California cannabis businesses weathered 2020 better than many industries, but challenges persist

No one would say Year Three was the charm for California’s legal cannabis businesses, as many in the industry spent 2020 struggling with a global pandemic, high tax rates and illegal competitors that the state just can’t stamp out. But marijuana businesses are faring better this year than some other sectors thanks to their “essential” designation, which allows retailers and others in the supply chain to stay open during lockdowns. Some also believe the “essential” label is providing an image boost for an industry that’s long been stigmatized. “I think it shows a real cultural shift in how cannabis is being viewed,” said Josh Drayton, spokesman for the Sacramento-based California Cannabis Industry Association trade group. Read the rest of this story on ocregister.com.

Orange County’s Democratic leaders celebrate historic House vote to decriminalize marijuana

Published: Dec 4, 2020, 6:04 pm • Updated: Dec 4, 2020, 6:05 pm By Brooke Staggs Orange County’s all-Democratic congressional leadership celebrated Friday after the House approved a bill to decriminalize and tax cannabis at the federal level. The vote, they believe, reverses what supporters describe as a failed policy of criminalizing marijuana consumption, and it takes steps to address racial disparities in enforcement of federal drug laws. “Decriminalizing marijuana at the federal level is long overdue,” said Rep. Harley Rouda, D-Laguna Beach. Read the rest of this story on ocregister.com.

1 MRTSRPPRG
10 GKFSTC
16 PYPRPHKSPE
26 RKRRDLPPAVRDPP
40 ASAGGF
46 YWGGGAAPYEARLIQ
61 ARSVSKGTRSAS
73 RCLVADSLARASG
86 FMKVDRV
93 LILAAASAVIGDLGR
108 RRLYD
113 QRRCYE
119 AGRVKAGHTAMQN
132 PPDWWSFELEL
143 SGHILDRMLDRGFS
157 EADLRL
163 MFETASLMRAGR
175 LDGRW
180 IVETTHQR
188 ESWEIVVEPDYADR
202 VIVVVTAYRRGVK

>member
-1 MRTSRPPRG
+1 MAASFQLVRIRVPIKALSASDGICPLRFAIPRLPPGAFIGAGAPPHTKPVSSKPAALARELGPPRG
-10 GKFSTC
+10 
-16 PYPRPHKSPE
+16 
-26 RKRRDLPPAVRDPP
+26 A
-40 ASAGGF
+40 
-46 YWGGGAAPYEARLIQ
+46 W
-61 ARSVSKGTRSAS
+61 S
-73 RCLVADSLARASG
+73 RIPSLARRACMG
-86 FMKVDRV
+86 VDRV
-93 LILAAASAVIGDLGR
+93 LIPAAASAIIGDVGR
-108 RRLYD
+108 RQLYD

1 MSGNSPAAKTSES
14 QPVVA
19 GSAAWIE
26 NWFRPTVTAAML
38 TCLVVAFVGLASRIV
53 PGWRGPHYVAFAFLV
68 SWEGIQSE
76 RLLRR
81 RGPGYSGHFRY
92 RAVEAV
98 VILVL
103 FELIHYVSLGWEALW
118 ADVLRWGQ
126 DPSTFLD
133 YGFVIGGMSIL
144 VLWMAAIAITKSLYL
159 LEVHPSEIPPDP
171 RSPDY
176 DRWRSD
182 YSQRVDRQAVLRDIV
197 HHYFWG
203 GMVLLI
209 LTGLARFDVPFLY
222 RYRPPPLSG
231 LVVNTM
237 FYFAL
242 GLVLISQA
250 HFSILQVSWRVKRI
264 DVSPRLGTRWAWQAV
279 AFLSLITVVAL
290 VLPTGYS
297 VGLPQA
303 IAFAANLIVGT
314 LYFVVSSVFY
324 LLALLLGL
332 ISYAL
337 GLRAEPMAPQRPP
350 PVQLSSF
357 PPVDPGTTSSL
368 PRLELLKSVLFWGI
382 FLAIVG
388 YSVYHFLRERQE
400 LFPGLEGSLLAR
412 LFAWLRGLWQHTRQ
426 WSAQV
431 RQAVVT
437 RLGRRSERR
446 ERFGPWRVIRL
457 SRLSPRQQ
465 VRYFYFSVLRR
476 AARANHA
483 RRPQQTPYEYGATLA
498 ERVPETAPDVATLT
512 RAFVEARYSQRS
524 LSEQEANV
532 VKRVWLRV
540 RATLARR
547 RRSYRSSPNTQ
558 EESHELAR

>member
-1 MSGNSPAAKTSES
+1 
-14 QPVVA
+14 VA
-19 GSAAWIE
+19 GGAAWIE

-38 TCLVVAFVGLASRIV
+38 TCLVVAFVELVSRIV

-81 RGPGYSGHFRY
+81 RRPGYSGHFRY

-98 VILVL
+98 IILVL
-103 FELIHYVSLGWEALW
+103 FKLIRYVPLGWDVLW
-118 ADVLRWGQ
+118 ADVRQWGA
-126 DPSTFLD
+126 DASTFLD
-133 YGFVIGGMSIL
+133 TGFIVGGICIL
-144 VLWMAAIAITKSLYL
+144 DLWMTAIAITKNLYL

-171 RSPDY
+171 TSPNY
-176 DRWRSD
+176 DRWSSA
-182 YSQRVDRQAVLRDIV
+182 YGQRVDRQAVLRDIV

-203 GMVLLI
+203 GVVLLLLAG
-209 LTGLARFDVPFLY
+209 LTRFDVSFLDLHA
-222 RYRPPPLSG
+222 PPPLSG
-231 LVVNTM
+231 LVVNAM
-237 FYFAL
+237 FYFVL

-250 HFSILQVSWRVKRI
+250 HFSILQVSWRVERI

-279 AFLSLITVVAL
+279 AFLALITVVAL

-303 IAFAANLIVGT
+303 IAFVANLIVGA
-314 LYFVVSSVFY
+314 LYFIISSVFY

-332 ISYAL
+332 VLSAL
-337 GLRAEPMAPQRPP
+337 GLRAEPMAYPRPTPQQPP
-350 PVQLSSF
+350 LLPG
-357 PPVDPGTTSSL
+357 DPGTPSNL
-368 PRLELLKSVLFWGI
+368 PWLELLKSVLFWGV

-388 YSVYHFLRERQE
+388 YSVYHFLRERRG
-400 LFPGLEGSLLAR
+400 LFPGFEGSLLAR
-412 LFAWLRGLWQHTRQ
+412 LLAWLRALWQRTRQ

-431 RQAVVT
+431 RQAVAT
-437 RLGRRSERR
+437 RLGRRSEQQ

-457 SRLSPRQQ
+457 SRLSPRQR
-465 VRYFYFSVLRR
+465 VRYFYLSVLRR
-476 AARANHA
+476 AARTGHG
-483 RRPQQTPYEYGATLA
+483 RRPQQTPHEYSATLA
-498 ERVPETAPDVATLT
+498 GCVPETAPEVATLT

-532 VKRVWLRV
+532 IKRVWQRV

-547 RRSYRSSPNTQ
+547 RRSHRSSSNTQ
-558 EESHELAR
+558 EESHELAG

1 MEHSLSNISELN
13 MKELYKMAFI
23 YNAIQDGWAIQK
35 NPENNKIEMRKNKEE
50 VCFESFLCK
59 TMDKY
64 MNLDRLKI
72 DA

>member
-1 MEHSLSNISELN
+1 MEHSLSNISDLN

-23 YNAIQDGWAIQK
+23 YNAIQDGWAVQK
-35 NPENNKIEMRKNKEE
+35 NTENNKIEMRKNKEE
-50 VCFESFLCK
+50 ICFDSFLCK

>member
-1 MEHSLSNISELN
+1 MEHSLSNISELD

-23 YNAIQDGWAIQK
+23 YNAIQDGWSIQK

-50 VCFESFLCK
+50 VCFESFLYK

Fullerton council approves marijuana businesses; shops could start opening late next year

Recreational marijuana shops and other cannabis businesses can open in Fullerton after months of debate on whether the city should license and tax shops to undermine an existing black market. The city’s new law, passed 3-2 during a council meeting Nov. 17, reverses the city’s ban on marijuana-related businesses, now allowing recreational cannabis shops, manufacturers, distributors and indoor cultivators – up to five of each type – and an unlimited number of testing labs, which check marijuana products for potency levels and contaminants. Marijuana businesses will not be allowed to open within 800 feet of parks, schools and youth centers; some of the larger eligible zones include certain commercial strips and industrial areas in the city’s west and southeast. Read the rest of this story on ...